Are we truly emancipated?

By Denroy Mc Tair

After 186 years since  emancipation the fight continues everyday as we try to overcome systematic hurdles set out to sedate our pace to contrive real economic, social, cultural and political emancipation. It is high time we reflect on our accomplishment as a people, our contributions towards the development and advancement of human civilization and take action to steer our own destiny. If we let our guards down, we can easily wane to the undercurrents of modern forms of colonialism and imperialism which will hold back our movement towards true freedom.  

Our emancipation journey began around 1833 when the British decided to grant a people who were once free and independent within their own civilize construct, partial freedom under an ‘apprentices’ scheme. Then, after much petition which influenced the social, economic and political conjuncture that led to the “legal liberation” of people of African descent within the British colonies in 1838 to which we refer to as emancipation. 

Indeed, we have made strides through leaps and bounds to overcome the whiplash of colonialism and have shown how resilient we are as a people. However, we continue to stifle our own growth by not addressing and alleviating the impediments in our local and interregional socio-political structures, which makes it harder to facilitate the transmission towards true liberation. How can we advance in the struggle of emancipation if regional integration continues to be indifferent to collectiveness? How can we advance if our local laws still bear remnants of legislation of when our people were still considered chattel? How can we advance if we do not portray self-acceptance?

It is time that states within the Anglophone Caribbean cogitate on the advancement of our people as a homogenous collective movement. Quite often we shun and discriminate against countries within our regional block with acts of dehumanization. Are we not one people?  Is our understanding of solidarity a partial one? Collectively, we should build each other because in unity we find strength and only together we can liberate ourselves against the tyranny of an unjust inheritance.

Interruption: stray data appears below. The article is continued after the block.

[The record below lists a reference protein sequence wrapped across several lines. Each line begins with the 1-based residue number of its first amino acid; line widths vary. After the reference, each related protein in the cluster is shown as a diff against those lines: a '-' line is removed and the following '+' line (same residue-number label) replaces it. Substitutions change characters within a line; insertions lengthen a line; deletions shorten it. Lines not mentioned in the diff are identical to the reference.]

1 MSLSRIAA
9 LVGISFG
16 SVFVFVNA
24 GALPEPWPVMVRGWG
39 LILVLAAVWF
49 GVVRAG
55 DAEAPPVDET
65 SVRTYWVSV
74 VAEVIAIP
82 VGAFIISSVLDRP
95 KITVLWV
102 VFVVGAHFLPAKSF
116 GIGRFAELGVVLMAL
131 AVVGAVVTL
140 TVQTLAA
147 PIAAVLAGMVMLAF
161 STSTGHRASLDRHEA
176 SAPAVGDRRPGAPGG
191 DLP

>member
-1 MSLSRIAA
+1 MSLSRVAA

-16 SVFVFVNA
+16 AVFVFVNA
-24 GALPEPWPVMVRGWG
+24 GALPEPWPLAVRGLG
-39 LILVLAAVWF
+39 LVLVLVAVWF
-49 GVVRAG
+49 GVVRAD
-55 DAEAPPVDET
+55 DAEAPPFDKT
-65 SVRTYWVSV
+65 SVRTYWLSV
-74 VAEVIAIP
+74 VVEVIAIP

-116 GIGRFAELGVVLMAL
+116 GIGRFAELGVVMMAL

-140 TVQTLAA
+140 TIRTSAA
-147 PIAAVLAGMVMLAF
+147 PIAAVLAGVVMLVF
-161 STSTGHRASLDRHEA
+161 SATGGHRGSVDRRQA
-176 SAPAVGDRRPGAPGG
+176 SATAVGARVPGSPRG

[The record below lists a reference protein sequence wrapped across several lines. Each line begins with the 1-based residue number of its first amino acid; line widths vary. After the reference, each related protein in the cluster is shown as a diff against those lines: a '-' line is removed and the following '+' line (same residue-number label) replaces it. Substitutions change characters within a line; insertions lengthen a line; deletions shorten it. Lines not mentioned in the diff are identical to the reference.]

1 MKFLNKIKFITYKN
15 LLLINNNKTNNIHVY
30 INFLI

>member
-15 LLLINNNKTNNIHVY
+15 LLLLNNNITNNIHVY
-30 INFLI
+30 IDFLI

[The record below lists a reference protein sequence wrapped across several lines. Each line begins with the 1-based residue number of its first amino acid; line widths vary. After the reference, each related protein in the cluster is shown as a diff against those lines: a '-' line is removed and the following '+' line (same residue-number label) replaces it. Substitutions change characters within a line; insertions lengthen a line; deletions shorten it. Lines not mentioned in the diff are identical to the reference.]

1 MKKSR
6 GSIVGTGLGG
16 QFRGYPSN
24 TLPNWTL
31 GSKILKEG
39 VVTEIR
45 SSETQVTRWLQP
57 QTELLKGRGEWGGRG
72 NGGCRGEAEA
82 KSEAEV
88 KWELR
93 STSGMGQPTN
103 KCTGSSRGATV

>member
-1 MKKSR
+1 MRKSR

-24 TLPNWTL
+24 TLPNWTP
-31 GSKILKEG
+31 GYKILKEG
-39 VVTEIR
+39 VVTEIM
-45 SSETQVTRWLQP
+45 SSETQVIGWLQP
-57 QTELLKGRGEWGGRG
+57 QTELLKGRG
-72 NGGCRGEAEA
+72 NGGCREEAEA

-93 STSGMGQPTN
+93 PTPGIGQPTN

As a people, our focus should not only be on economic advancement but also the preservation and promotion of culture; in what we wear, how we speak, things we eat, our creations and innovations whether through music or art. We should embrace who are, self-acceptance is a key function in cultural emancipation. This means we should promote a culture where one can be comfortable in their own skin without trying to alter it, we should practice the removal of certain discriminatory statements from our vocabulary like “good hair”, “nappy hair”, “big nose”, “black like coals/tar” among others. 

How many laws which serve colonial purposes do we still cling to? Isn’t there a need for constitutional reform to create new legislation tailored to our local and regional circumstances?  We still have civil codes of conduct that discriminate against persons with dread locks and wording that promotes gender inequality. Emblems of identity like the coat of arms, most of which do not reflect any attributes or symbols of our people or our land, these minor subliminal signs, wording and images are a constant reminder that politically we haven’t reach real emancipation. 

The Anglophone Caribbean began its economic journey in a disadvantageous position, where after emancipation plantation owners were placated by an offer of over £20 million which would equate to over £2.3 billion in today’s money, while naught was given to the builders of the wealth that the British empire enjoyed. Don’t we deserve reparatory justice?   Isn’t it part of our economic emancipation as a people? We must take charge of our destiny be the captains of our own ship and steer our people towards real emancipation. 

When Mother Nature created man, she deprived him of nothing. He was given the faculty of understanding all things around him. And this faculty for understanding has not been taken away from him. None of his senses have been taken away from him. So, there is no excuse for the black man in lacking the knowledge that man has used to beautify the world and produce all that he needs for his happiness and civilization.” Marcus Garvey

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